But Corrie, for me, is different. I love knowing what's going to happen, what might happen and so on.

And also, I agree it's the small things that keep us watching, it's the dialogue that can't be "spoiled" in advance, the small gestures, the touching scenes, Roy in the casino and his "You're as bad as Alec Gilroy" line to his mum, it's all those sorts of things that keep me coming back to Corrie - but I am very much looking forward to the Rovers going up in flames.

Sadly, although ITV have 'spoiled' the fire story by saying Stella might die in it, I feel there's a strong possibility that she might not. I

Tvor said...

You're afraid the Stella thing is too good to be true, Nora! LOL! I don't do spoilers for most other shows either, though i did for the American soaps that i watched. Aside from the soaps, spoilers aren't as common here it seems, not that i've noticed. But then i'm not really looking either.

Jackie said...

I definitely wish Corrie was capable of keeping some things hidden. Hollyoaks managed to do it last year when one of its most popular characters was found dead. No one saw it coming.

I have to admit, I like knowing what's ahead for the characters and I do read the spoilers BECAUSE I KNOW THEY ARE THERE but when there's a massive storyline and every single detail is given out, it does spoil it.
If I avoided the internet, I probably would be surprised with some of the plots, although it's far too predictable at times and I just think that they could at least try to shock us every once in a while.

Janice said...

I doubt if Dallas could pull a "who shot JR" in 2013. We are so saturated with both fictional and real 'shocking' news that if were not immune to shock we would turn catatonic. I prefer serendipity to surprise.

Anonymous said...

The clue is in the name. Spoilers spoil it for me. I loved the film Day of the Jackal, but even though 99% of it was unknown to me, it was spoiled by the certain knowledge that DeGaulle wasn't assassinated and so the "Jackal" would fail.

Also, the bosses clearly think that leaking the stories will boost the audience. But it can lose audience too. Often I read spoilers and think: "that sounds boring - I'll give that episode a miss".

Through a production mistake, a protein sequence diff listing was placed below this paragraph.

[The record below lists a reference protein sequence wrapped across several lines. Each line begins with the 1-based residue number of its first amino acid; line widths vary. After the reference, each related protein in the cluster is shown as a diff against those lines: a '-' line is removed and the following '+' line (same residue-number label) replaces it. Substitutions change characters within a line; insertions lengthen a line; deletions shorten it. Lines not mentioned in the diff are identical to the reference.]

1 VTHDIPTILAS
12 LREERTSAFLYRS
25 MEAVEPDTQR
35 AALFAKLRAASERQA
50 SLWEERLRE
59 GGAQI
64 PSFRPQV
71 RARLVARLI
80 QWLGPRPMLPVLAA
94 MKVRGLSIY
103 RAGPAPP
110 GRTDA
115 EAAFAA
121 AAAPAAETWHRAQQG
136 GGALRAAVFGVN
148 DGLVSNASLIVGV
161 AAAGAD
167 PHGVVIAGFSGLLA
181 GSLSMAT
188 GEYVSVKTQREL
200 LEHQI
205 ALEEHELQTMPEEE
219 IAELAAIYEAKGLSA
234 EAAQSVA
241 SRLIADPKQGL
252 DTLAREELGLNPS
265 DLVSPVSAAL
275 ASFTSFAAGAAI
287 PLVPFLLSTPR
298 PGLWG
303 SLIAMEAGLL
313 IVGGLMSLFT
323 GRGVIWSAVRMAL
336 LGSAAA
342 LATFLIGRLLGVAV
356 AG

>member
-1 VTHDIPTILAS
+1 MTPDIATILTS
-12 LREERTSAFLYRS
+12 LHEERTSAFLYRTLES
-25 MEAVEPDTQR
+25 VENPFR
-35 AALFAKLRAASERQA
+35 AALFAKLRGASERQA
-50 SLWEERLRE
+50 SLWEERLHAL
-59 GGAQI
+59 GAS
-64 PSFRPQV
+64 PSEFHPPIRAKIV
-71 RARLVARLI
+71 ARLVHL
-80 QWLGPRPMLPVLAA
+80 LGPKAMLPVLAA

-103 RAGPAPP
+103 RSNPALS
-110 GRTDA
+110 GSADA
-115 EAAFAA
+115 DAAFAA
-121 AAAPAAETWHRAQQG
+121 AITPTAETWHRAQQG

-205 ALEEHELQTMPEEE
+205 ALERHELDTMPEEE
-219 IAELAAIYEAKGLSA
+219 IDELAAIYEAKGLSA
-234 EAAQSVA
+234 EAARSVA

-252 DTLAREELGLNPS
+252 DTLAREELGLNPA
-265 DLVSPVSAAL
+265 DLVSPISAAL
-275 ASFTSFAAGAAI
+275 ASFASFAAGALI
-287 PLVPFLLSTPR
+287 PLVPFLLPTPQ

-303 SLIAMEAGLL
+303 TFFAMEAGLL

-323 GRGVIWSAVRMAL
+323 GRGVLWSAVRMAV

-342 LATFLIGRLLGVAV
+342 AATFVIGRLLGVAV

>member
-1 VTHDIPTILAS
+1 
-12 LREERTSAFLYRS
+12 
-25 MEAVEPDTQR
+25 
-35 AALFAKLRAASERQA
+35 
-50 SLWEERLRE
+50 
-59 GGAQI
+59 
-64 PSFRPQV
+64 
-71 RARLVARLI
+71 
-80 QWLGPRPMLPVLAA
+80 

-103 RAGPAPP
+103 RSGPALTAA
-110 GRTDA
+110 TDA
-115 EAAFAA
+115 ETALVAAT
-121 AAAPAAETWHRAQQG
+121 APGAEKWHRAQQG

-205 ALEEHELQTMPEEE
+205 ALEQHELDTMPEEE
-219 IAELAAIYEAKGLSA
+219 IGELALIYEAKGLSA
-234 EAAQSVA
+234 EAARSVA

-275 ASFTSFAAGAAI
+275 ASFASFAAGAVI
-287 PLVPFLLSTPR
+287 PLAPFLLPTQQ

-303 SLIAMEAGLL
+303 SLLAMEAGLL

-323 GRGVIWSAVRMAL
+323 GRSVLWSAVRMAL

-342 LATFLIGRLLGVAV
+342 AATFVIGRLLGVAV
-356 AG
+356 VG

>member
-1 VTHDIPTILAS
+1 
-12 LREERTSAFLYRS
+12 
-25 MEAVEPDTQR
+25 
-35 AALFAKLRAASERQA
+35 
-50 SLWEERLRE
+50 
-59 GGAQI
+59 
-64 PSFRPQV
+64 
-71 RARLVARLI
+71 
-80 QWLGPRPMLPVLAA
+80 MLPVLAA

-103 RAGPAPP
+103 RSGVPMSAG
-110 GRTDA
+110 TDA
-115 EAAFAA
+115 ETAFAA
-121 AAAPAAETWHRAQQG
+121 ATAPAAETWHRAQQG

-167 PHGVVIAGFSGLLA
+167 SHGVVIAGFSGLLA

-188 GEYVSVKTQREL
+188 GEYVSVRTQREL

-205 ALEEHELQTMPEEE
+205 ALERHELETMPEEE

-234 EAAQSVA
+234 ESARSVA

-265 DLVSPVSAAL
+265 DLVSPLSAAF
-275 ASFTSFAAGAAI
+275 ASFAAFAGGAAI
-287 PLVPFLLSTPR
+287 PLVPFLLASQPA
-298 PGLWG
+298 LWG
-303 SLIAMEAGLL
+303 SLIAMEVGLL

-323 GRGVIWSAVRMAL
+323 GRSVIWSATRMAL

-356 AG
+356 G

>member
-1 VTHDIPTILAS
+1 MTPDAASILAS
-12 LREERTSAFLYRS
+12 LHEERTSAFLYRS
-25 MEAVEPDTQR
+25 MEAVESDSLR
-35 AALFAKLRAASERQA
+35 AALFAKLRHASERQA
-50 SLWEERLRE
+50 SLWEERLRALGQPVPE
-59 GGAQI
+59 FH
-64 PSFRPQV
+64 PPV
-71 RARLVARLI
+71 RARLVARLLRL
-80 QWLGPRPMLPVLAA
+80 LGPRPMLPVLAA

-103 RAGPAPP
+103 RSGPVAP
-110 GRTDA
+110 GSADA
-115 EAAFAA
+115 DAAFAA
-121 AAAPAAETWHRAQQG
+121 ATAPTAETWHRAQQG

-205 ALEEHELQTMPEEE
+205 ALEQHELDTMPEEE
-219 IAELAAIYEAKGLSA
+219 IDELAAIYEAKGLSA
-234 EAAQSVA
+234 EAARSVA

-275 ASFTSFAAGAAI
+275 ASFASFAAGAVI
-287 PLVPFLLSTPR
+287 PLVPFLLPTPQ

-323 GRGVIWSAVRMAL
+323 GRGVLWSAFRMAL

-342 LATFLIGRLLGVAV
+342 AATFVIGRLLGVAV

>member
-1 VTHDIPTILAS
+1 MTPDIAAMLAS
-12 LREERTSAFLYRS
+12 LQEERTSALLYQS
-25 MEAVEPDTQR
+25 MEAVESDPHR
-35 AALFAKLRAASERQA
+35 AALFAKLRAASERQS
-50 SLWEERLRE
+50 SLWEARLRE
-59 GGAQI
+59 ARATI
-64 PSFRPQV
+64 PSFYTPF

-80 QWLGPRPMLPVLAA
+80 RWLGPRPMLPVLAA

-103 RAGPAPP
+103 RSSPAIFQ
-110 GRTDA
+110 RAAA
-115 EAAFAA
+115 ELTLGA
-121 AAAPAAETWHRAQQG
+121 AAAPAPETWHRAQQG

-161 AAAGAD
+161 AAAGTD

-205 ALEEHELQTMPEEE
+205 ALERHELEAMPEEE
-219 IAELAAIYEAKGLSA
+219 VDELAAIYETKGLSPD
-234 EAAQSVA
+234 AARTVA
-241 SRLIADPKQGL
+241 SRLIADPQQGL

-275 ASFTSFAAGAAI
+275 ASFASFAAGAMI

Anna said...

I'm another one who wishes there were a few more surprises in Corrie. Remember before the tram crash, when we really didn't know who was going to live or die? Waiting to see if, say, Peter would pull through was genuinely exciting. But most of the time these days there's no sense of real drama because we've all been spoiled just by going to the newsagents thanks to all the cover stories.

ChiaGwen said...

Agree about the small golden nuggets that surprise us - Sylvia's return and her endless one-liners to Roy, and Peter's defense of Tyrone to Carla (I was pleasantly surprised by that one!)The one episode where there was a spoiler about Audrey and Gail bumping into Lewis in a country pub was not diminished because of all the other brilliant scenes with them power-walking down the country lanes and over hill and dale - one of the best episodes for me with great writing, funny and serious at the same time. I'd still be watching and enjoying Coronation St. even if I read spoilers a year in advance...

vicky said...

I think the bits I enjoy the most tend to be one-liners and unexpected snark - the bits that aren't important or significant to be featured in spoilers. But I do find myself going to Digital Spy and having a look to see what will happen every now and then, just so that I can tell whether to bother watching this week or not. In the midst of certain storylines, all the one-liners in the world can't save an episode.